Vega v. Chokatos et al

Filing 12

ORDER DISMISSING COMPLAINT WITH LEAVE TO AMEND, for Failure to State a Claim: Amended Complaint due by 1/3/2012, signed by Magistrate Judge Barbara A. McAuliffe on 11/23/2011. (Attachments: # 1 Amended Complaint Form)(Flores, E)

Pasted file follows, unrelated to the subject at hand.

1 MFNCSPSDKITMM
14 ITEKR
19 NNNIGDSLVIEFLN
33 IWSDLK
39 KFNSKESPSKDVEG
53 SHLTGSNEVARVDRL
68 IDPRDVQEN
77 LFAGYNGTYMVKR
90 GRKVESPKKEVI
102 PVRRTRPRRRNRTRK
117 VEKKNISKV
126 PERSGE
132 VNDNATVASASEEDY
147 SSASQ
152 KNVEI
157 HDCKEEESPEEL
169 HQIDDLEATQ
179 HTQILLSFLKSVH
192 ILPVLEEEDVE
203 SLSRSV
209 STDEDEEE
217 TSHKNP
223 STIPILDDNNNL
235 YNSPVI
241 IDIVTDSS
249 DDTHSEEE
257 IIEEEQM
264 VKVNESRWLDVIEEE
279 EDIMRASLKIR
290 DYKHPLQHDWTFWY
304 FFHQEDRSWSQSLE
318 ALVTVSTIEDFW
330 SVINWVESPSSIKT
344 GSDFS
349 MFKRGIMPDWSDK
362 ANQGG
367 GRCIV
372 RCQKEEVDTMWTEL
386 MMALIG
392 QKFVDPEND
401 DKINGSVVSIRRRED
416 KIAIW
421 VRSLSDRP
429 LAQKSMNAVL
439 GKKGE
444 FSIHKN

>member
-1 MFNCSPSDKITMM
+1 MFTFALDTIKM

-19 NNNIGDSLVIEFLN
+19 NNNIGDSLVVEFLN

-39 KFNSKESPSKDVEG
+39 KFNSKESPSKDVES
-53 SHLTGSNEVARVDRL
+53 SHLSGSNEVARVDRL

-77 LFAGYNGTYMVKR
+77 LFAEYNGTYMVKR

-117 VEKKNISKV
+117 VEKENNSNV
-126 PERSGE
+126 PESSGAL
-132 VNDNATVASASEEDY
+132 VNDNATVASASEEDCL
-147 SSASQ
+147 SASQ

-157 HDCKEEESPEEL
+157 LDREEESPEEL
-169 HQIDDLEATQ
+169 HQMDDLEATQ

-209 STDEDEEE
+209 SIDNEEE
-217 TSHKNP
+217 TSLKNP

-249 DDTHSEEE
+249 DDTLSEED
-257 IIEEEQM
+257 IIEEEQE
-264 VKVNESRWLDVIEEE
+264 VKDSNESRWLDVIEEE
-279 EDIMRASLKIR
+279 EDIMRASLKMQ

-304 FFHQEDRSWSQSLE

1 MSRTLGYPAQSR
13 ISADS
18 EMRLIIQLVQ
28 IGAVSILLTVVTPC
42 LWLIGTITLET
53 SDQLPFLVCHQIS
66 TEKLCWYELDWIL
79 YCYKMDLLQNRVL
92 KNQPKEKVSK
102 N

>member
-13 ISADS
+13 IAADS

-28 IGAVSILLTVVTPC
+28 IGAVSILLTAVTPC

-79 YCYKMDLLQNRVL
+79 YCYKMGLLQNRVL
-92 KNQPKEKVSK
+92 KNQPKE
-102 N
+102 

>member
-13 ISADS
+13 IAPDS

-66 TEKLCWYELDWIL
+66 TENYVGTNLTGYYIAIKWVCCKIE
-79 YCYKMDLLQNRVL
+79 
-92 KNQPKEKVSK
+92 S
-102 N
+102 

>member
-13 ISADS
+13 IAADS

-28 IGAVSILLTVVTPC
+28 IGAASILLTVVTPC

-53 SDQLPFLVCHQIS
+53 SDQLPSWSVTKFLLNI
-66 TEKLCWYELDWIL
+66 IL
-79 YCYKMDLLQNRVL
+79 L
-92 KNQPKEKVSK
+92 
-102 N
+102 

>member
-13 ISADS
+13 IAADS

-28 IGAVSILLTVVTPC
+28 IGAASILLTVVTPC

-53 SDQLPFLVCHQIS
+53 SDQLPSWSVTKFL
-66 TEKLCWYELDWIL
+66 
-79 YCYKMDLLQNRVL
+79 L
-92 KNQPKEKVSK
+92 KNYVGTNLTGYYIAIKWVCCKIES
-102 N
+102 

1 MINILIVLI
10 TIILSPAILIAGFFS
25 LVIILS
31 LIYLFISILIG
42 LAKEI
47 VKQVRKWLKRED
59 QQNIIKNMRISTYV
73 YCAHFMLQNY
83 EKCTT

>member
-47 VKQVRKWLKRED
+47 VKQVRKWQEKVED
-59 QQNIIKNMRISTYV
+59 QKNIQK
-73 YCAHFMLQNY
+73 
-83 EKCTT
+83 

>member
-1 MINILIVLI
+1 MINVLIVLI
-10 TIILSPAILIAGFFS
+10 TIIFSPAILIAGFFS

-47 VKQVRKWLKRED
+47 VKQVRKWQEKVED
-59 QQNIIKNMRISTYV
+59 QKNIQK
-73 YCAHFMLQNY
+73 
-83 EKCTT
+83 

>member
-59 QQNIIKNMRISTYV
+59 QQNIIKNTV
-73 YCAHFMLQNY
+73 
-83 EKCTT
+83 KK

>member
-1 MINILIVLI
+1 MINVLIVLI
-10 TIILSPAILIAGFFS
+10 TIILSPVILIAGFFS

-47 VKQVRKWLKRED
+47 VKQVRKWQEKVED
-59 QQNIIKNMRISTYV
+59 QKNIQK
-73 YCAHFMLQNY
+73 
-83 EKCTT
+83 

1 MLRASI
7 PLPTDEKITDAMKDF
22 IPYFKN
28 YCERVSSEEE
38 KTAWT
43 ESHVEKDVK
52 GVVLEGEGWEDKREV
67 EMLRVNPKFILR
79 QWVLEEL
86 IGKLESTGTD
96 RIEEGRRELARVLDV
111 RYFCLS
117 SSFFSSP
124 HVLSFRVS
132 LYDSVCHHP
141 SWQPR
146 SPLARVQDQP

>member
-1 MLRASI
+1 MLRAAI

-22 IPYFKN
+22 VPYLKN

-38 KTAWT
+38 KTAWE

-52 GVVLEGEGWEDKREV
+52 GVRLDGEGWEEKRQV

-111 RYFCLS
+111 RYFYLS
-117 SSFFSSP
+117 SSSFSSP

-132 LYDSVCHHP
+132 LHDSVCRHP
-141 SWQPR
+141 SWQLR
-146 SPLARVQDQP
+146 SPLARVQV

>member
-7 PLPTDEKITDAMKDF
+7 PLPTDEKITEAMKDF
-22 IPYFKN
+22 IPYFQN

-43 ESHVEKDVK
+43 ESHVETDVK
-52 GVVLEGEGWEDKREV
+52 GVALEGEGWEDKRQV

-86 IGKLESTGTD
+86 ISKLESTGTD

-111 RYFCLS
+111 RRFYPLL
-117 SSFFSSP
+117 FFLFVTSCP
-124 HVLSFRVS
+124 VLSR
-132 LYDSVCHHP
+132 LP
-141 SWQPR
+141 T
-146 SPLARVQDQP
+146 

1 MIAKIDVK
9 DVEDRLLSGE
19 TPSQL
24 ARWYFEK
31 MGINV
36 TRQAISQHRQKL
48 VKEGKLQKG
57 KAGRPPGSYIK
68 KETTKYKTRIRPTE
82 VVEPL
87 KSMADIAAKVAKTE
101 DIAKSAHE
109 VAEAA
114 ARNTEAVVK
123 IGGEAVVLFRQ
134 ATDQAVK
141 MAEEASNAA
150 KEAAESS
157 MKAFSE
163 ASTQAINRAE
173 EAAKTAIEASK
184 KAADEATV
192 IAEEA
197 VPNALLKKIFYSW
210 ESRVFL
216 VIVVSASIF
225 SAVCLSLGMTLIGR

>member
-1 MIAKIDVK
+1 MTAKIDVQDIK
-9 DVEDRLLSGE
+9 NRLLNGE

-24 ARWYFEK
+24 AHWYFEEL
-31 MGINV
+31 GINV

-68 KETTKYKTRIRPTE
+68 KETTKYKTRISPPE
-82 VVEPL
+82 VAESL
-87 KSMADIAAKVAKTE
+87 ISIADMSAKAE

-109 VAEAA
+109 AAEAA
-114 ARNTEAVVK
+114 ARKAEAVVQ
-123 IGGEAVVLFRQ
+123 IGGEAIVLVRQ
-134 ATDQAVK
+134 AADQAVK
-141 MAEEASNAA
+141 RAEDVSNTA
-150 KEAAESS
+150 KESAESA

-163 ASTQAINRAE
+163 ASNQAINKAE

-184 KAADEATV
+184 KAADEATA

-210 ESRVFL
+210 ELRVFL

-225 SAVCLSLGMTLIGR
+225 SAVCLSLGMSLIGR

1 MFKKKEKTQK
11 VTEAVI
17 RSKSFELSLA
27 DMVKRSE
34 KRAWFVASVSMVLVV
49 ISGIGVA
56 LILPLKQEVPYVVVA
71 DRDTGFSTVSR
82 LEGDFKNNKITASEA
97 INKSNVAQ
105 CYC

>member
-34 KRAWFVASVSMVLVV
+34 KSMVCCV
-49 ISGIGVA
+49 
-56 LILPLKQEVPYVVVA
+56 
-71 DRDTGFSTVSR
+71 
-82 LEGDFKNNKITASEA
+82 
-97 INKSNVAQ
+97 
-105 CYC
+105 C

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1 2 3 4 5 6 UNITED STATES DISTRICT COURT 7 EASTERN DISTRICT OF CALIFORNIA 8 9 ANGEL LOUIS VEGA, 10 Plaintiff, 11 12 CASE NO. 1:10-cv-01625-BAM PC ORDER DISMISSING COMPLAINT, WITH LEAVE TO AMEND, FOR FAILURE TO STATE A CLAIM v. JHON CHOKATOS, et al., 13 (ECF No. 1) Defendants. THIRTY-DAY DEADLINE / 14 15 I. Screening Requirement 16 Plaintiff Angel Louis Vega (“Plaintiff”) is a state prisoner proceeding pro se and in forma 17 pauperis in this civil rights action pursuant to 42 U.S.C. § 1983. Currently before the Court is the 18 complaint, filed September 9, 2010. (ECF No. 1.) 19 The Court is required to screen complaints brought by prisoners seeking relief against a 20 governmental entity or officer or employee of a governmental entity. 28 U.S.C. § 1915A(a). The 21 Court must dismiss a complaint or portion thereof if the prisoner has raised claims that are legally 22 “frivolous or malicious,” that “fails to state a claim on which relief may be granted,” or that “seeks 23 monetary relief against a defendant who is immune from such relief.” 28 U.S.C. § 1915(e)(2)(B). 24 In determining whether a complaint states a claim, the Court looks to the pleading standard 25 under Federal Rule of Civil Procedure 8(a). Under Rule 8(a), a complaint must contain “a short and 26 plain statement of the claim showing that the pleader is entitled to relief.” Fed. R. Civ. P. 8(a)(2). 27 “[T]he pleading standard Rule 8 announces does not require ‘detailed factual allegations,’ but it 28 demands more than an unadorned, the-defendant-unlawfully-harmed-me accusation.” Ashcroft v. 1 1 Iqbal, 556 U.S. 662, 129 S. Ct. 1937, 1949 (2009) (citing Bell Atlantic Corp. v. Twombly, 550 U.S. 2 544, 555, 127 S. Ct. 1955 (2007)). 3 II. 4 5 Discussion Plaintiff brings this action against Defendants Chokatos and Greene for deliberate indifference to serious medical needs seeking injunctive relief and damages. 6 “[T]o maintain an Eighth Amendment claim based on prison medical treatment, an inmate 7 must show “deliberate indifference to serious medical needs.’” Jett v. Penner, 439 F.3d 1091, 1096 8 (9th Cir. 2006) (quoting Estelle v. Gamble, 429 U.S. 97, 104, 97 S. Ct. 285, 291 (1976)). The two 9 part test for deliberate indifference requires the plaintiff to show (1) “a ‘serious medical need’ by 10 demonstrating that failure to treat a prisoner’s condition could result in further significant injury or 11 the ‘unnecessary and wanton infliction of pain,’” and (2) “the defendant’s response to the need was 12 deliberately indifferent.” Jett, 439 F.3d at 1096. 13 Deliberate indifference is shown where the official is aware of a serious medical need and 14 fails to adequately respond. Simmons v. Navajo County, Arizona, 609 F.3d 1011, 1018 (9th Cir. 15 2010). “Deliberate indifference is a high legal standard.” Simmons, 609 F.3d at 1019; Toguchi v. 16 Chung, 391 F.3d 1051, 1060 (9th Cir. 2004). The prison official must be aware of facts from which 17 he could make an inference that “a substantial risk of serious harm exists” and he must make the 18 inference. Farmer v. Brennan, 511 U.S. 825, 837, 114 S. Ct. 1970, 1979 (1994). 19 Plaintiff’s allegation that Defendant Greene took Plaintiff off pain medication without 20 knowing how much pain Plaintiff was suffering fails to state a cognizable claim. Absent knowledge 21 that Plaintiff was suffering from pain, Defendant Greene could not be acting with deliberate 22 indifference. 23 Additionally, Plaintiff fails to state a cognizable claim against Defendant Chokatos. 24 Although Plaintiff states that he saw Defendant Chokatos and explained to him that he has nerve 25 damage in his arm, there are no factual allegations to indicate that Defendant Chokatos was 26 personally involved in the removal of Plaintiff’s pain medication or failed to treat Plaintiff’s medical 27 condition. 28 participated in the deprivation of his rights. Jones v. Williams, 297 F.3d 930, 934 (9th Cir. 2002). Under section 1983, Plaintiff must demonstrate that each defendant personally 2 1 This requires the presentation of factual allegations sufficient to state a plausible claim for relief. 2 Iqbal, 129 S. Ct. at 1949-50; Moss v. U.S. Secret Service, 572 F.3d 962, 969 (9th Cir. 2009). “[A] 3 complaint [that] pleads facts that are ‘merely consistent with’ a defendant’s liability . . . ‘stops short 4 of the line between possibility and plausibility of entitlement to relief.’” Iqbal, 129 S. Ct. at 1949 5 (quoting Twombly, 550 U.S. at 557). Further, although a court must accept as true all factual 6 allegations contained in a complaint, a court need not accept a plaintiff’s legal conclusions as true. 7 Iqbal, 129 S. Ct. at 1949. “Threadbare recitals of the elements of a cause of action, supported by 8 mere conclusory statements, do not suffice.” Id. (quoting Twombly, 550 U.S. at 555). 9 Plaintiff also alleges a claim for negligence, which the Court construes as a claim for medical 10 malpractice under California law. The California Tort Claims Act1 requires that a tort claim against 11 a public entity or its employees be presented to the California Victim Compensation and Government 12 Claims Board, formerly known as the State Board of Control, no more than six months after the 13 cause of action accrues. Cal. Gov’t Code §§ 905.2, 910, 911.2, 945.4, 950-950.2 (West 2010). 14 Presentation of a written claim, and action on or rejection of the claim are conditions precedent to 15 suit. State v. Superior Court of Kings County (Bodde), 90 P.3d 116, 119 (Cal. 2004); Shirk v. Vista 16 Unified School District, 42 Cal.4th 201, 209 (2007). To state a tort claim against a public employee, 17 a plaintiff must allege compliance with the California Tort Claims Act. Cal. Gov’t Code § 950.6; 18 Bodde, 90 P.3d at 123. “[F]ailure to allege facts demonstrating or excusing compliance with the 19 requirement subjects a compliant to general demurrer for failure to state a cause of action.” Bodde, 20 90 P.3d at 120. If Plaintiff chooses to amend his complaint he will need to allege facts sufficient to 21 show he has complied with the requirements of the California Tort Claim Act. 22 “The elements of a medical malpractice claim are (1) the duty of the professional to use such 23 skill, prudence, and diligence as other members of his profession commonly possess and exercise; 24 (2) a breach of that duty; (3) a proximate causal connection between the negligent conduct and 25 resulting injury; and (4) actual loss or damage resulting from the professional’s negligence.” Avivi 26 27 28 1 2The Court recognizes that in City of Stockton v. Superior Court, 42 Cal.4th 730, 742 (Cal. 2007), California’s Supreme Court adopted the practice of referring to California’s Tort Claims Act as the Government Claims Act. However, given that the federal government has also enacted a Tort Claims Act, 28 U.S.C. § 2671, the Court here refers to the Government Claims Act as the California Tort Claims Act in an effort to avoid confusion. 3 1 v. Centro Medico Urgente Medical Center, 159 Cal.App.4th 463, 468, n.2 (Ct. App. 2008) (internal 2 quotations and citation omitted); Johnson v. Superior Court, 143 Cal.App.4th 297, 305 (2006). 3 Plaintiff will be granted an opportunity to file an amended complaint to cure the deficiencies 4 identified in this order. Plaintiff should carefully review the standards provided in this order and 5 amend only those claims that he believes, in good faith, are cognizable. 6 III. Conclusion and Order 7 For the reasons stated, Plaintiff’s complaint does not state a cognizable claim for relief for 8 a violation of his constitutional rights. Plaintiff is granted leave to file an amended complaint within 9 thirty days. Noll v. Carlson, 809 F.2d 1446, 1448-49 (9th Cir. 1987). Plaintiff may not change the 10 nature of this suit by adding new, unrelated claims in his amended complaint. George v. Smith, 507 11 F.3d 605, 607 (7th Cir. 2007) (no “buckshot” complaints). 12 Plaintiff’s amended complaint should be brief, Fed. R. Civ. P. 8(a), but must state what each 13 named defendant did that led to the deprivation of Plaintiff’s constitutional or other federal rights, 14 Iqbal, 129 S. Ct. at 1948-49. “The inquiry into causation must be individualized and focus on the 15 duties and responsibilities of each individual defendant whose acts or omissions are alleged to have 16 caused a constitutional deprivation.” Leer v. Murphy, 844 F.2d 628, 633 (9th Cir. 1988). Although 17 accepted as true, the “[f]actual allegations must be [sufficient] to raise a right to relief above the 18 speculative level . . . .” Twombly, 550 U.S. at 555 (citations omitted). 19 Finally, an amended complaint supercedes the original complaint, Forsyth v. Humana, Inc., 20 114 F.3d 1467, 1474 (9th Cir. 1997); King v. Atiyeh, 814 F.2d 565, 567 (9th Cir. 1987), and must 21 be “complete in itself without reference to the prior or superceded pleading,” Local Rule 220. “All 22 causes of action alleged in an original complaint which are not alleged in an amended complaint are 23 waived.” King, 814 F.2d at 567 (citing to London v. Coopers & Lybrand, 644 F.2d 811, 814 (9th 24 Cir. 1981)); accord Forsyth, 114 F.3d at 1474. 25 Based on the foregoing, it is HEREBY ORDERED that: 26 1. The Clerk’s Office shall send Plaintiff a civil rights complaint form; 27 2. Plaintiff’s complaint, filed September 9, 2010, is dismissed for failure to state a claim 28 upon which relief may be granted under section 1983; 4 1 3. 2 3 amended complaint; and 4. 4 5 6 Within thirty (30) days from the date of service of this order, Plaintiff shall file an If Plaintiff fails to file an amended complaint in compliance with this order, this action will be dismissed, with prejudice, for failure to state a claim. IT IS SO ORDERED. Dated: 10c20k November 23, 2011 /s/ Barbara A. McAuliffe UNITED STATES MAGISTRATE JUDGE 7 8 9 10 11 12 13 14 15 16 17 18 19 20 21 22 23 24 25 26 27 28 5